Those were just some of the events. Maybe you noticed them, or maybe you noticed media coverage about them.

Then again, maybe you didn't because you have too much to do, and you barely have time to do much of anything except to keep your life going. That would be understandable.

Just know that there are people like you doing the same.

Monday, March 31, 2008

Audio: Interesting Show on Autism at "Studio 360"

"No matter how hard he tries he knows he can't fit into the NT [neurotypical] world."

That's how radio producer Tamar Brott describes Jonthan Mitchell, a 52-year-old writer who has Asperger's. He is very high-functioning on the autism spectrum, and he writes stories that delve into his feelings of alienation, longing, obsession and rejection of special education programs. A profile of Mitchell is the first five-minutes of an illuminating hour-long public radio program on the arts and society at Studio 360 with Kurt Andersen.

A key reason you might want to listen to the program is Andersen's conversation with Blythe Corbett, assistant professor of clinical psychiatry, at the M.I.N.D. Institute, University of California at Davis. The Institute is a leading venue for autism research, and Corbett discusses in very clear language how scientists are examining research trends in genetics, environmental and other threads of inquiry to help them understand the origins of autism spectrum disorders. (The gist is that researchers are in the early stages of their work, and they are looking at a combination of factors that could include genetics, environmental factors, parental age and more.)

Below, find an audio clip of the first 11 minutes of the episode, which profiles Mitchell and introduces the rest of the show:

Other parts of the show discuss an art project organized by the M.I.N.D. Institute, and discussions of Amanda Baggs, a well-known autistic video blogger and neurodiversity advocate, and the film Autism: The Musical.

Find the Studio 360 website with a writeup of this episode by clicking here.

Saturday, March 22, 2008

Information About "Autism: The Musical" Documentary on HBO

The documentary "Autism: The Musical" is scheduled to appear on HBO starting March 25 at 8 p.m., and run various times through April 27. The documentary, directed by Tricia Regan, follows a group of autistic children and their families as they prepare to participate in a musical production in Los Angeles.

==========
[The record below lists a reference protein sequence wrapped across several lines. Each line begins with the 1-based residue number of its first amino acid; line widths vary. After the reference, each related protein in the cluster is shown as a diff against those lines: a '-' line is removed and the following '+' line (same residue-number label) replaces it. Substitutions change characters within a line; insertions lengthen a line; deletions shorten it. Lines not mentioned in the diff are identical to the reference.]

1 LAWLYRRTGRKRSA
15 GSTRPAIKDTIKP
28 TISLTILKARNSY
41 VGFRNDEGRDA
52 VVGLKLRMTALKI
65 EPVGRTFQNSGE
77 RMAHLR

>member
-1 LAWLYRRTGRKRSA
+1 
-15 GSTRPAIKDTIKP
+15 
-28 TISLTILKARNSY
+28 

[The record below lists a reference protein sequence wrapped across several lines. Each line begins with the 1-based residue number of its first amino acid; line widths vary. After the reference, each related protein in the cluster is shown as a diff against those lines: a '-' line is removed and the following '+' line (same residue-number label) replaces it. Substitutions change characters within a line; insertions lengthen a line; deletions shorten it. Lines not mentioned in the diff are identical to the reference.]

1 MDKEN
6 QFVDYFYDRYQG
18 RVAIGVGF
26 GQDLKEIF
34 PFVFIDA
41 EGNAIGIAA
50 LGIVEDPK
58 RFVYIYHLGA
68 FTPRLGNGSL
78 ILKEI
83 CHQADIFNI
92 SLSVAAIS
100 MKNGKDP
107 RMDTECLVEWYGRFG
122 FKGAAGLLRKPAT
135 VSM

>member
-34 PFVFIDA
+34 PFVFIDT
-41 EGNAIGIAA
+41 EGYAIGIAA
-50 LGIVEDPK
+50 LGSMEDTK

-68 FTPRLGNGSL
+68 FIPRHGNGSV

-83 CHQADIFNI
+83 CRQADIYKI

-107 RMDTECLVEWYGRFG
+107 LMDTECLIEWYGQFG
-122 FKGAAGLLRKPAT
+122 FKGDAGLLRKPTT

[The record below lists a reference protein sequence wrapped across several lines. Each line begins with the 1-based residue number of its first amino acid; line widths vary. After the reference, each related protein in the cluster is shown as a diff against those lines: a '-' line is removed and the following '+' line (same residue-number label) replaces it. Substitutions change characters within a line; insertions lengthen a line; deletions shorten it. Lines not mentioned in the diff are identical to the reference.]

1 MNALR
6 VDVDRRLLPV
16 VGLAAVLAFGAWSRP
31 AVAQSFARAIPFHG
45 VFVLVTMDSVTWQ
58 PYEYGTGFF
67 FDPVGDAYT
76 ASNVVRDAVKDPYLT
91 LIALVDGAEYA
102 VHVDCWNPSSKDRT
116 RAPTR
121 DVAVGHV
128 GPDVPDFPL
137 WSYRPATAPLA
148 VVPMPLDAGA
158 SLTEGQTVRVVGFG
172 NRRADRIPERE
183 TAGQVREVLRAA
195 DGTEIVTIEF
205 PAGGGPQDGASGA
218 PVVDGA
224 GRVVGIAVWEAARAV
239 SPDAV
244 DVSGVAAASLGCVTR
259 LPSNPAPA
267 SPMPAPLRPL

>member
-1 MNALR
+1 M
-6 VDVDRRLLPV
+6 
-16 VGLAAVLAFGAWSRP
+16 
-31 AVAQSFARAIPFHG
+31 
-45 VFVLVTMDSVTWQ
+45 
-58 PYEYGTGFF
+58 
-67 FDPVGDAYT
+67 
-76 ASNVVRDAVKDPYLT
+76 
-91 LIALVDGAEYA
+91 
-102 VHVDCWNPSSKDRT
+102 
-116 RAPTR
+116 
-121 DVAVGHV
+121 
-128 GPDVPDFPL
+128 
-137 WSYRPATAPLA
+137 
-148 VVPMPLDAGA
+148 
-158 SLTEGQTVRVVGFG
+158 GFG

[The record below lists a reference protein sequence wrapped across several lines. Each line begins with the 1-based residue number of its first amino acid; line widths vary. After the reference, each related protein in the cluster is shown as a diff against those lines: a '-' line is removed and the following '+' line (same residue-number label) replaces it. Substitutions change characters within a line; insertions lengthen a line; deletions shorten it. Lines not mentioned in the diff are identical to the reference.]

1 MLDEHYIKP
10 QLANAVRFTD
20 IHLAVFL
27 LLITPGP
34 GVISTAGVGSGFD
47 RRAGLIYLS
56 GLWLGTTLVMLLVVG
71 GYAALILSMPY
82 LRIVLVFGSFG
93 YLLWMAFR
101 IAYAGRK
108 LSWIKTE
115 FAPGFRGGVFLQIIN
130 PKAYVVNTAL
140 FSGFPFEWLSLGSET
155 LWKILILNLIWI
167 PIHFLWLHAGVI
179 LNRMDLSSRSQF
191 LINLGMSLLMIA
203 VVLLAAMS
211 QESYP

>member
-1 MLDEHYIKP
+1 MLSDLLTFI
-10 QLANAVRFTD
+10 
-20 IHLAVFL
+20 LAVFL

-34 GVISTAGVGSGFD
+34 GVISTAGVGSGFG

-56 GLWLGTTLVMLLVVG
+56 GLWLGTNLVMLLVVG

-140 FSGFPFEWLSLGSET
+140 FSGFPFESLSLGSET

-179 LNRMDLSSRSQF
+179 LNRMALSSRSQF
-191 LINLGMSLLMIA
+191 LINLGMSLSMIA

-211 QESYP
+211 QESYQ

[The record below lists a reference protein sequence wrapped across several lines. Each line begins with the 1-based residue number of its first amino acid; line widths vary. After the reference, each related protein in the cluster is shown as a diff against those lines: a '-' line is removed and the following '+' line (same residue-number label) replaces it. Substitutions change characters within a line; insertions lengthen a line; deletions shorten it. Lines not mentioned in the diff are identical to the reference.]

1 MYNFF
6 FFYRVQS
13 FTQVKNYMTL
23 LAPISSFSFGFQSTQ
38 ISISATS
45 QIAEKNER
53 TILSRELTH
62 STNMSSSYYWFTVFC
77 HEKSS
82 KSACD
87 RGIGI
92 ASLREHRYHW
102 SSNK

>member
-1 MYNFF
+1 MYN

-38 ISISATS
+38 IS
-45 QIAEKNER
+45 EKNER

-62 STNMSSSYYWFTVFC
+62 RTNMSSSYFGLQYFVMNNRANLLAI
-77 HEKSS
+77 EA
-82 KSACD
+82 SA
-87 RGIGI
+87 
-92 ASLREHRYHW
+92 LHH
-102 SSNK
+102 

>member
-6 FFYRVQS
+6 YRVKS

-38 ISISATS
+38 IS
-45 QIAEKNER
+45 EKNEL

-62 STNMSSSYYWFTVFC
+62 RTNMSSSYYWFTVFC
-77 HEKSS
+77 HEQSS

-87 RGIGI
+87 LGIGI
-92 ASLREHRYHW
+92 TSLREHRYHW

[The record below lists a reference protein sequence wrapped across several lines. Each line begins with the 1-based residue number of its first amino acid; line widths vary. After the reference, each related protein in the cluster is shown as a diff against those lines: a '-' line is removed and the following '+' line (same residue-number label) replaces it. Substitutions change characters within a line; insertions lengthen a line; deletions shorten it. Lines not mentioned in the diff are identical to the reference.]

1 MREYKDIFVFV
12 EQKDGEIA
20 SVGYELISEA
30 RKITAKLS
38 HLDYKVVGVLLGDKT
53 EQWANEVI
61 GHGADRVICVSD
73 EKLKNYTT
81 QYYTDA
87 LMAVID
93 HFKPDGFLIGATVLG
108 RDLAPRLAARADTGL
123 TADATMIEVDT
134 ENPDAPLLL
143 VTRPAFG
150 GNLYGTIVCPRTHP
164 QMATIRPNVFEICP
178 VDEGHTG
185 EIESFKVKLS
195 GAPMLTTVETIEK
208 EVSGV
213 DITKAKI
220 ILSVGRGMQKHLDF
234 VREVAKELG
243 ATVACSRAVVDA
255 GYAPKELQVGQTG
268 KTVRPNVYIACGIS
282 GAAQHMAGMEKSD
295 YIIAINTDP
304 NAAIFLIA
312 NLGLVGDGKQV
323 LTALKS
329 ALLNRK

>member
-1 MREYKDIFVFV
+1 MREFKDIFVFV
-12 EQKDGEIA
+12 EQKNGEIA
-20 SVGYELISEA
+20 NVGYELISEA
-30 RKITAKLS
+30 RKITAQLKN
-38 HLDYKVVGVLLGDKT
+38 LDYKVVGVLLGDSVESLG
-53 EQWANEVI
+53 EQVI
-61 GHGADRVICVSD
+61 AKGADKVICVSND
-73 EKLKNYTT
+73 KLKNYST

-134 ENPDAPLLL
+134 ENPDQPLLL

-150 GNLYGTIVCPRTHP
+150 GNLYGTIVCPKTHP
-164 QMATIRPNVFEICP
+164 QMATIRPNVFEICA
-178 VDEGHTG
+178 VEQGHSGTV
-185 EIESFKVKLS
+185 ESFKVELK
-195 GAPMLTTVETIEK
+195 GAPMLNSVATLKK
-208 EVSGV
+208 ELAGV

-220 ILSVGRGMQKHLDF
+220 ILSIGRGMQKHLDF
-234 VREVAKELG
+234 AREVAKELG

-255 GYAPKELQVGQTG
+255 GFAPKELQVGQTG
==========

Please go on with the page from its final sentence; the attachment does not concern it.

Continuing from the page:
Tricia Regan gave an interesting interview with an online video program called The Alcove with Mark Molaro, in which she discusses her experiences filming the families and kids in this documentary. She explains how she saw how having an autistic child changes the lives of parents and their families, and how she came to see these families as heroic.

I found Regan's comments to be sensitive and interesting and so I have embedded a copy of the 18-minute video interview below. (If you have trouble seeing it you can also find it here.)

Also see:

Film Review: Three Reasons to See "Autism: The Musical"

Wednesday, March 05, 2008

McCain Says He Believes Vaccine Preservative Is Factor in Autism's Rise

Sen. John McCain of Arizona, the presumptive Republican presidential nominee, has gone on record as saying he believes that a mercury-containing preservative that was used in vaccines administered to young children is behind the rise in autism spectrum disorder.

The statement has created much buzz in the blogosphere because it taps into a raging controversy in the autism community about the causes of autism spectrum disorders and whether thimerosal, a mercury-containing preservative that is used in some vaccines, and used to be more widely used in routine shots very young children get, is a factor. While there are passionate advocates who believe there's evidence for this, there have also been a number of scientific studies published in recent years which have failed to establish this link, including a study published in January (see: California Study: Autism Cases Rise In Spite of Vaccine Changes).

McCain's statement came in response to a question at a forum Feb. 29 in the days before the Texas primary, according to the ABC News Political Punch blog. Here's a snippet from the coverage:

At a town hall meeting Friday in Texas, Sen. John McCain, R-Ariz., declared that "there’s strong evidence" that thimerosal, a mercury-based preservative that was once in many childhood vaccines, is responsible for the increased diagnoses of autism in the U.S. -- a position in stark contrast with the view of the medical establishment.